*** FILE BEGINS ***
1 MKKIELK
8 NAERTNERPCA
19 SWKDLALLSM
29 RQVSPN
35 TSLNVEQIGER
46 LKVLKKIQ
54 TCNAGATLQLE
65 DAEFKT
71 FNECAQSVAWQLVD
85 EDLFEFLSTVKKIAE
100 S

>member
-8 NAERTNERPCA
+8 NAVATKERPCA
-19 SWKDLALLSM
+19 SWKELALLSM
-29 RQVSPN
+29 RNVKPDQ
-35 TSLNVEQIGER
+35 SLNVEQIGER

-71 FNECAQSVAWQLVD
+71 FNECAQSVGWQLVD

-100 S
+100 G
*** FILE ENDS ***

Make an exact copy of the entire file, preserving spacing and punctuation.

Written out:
1 MKKIELK
8 NAERTNERPCA
19 SWKDLALLSM
29 RQVSPN
35 TSLNVEQIGER
46 LKVLKKIQ
54 TCNAGATLQLE
65 DAEFKT
71 FNECAQSVAWQLVD
85 EDLFEFLSTVKKIAE
100 S

>member
-8 NAERTNERPCA
+8 NAVATKERPCA
-19 SWKDLALLSM
+19 SWKELALLSM
-29 RQVSPN
+29 RNVKPDQ
-35 TSLNVEQIGER
+35 SLNVEQIGER

-71 FNECAQSVAWQLVD
+71 FNECAQSVGWQLVD

-100 S
+100 G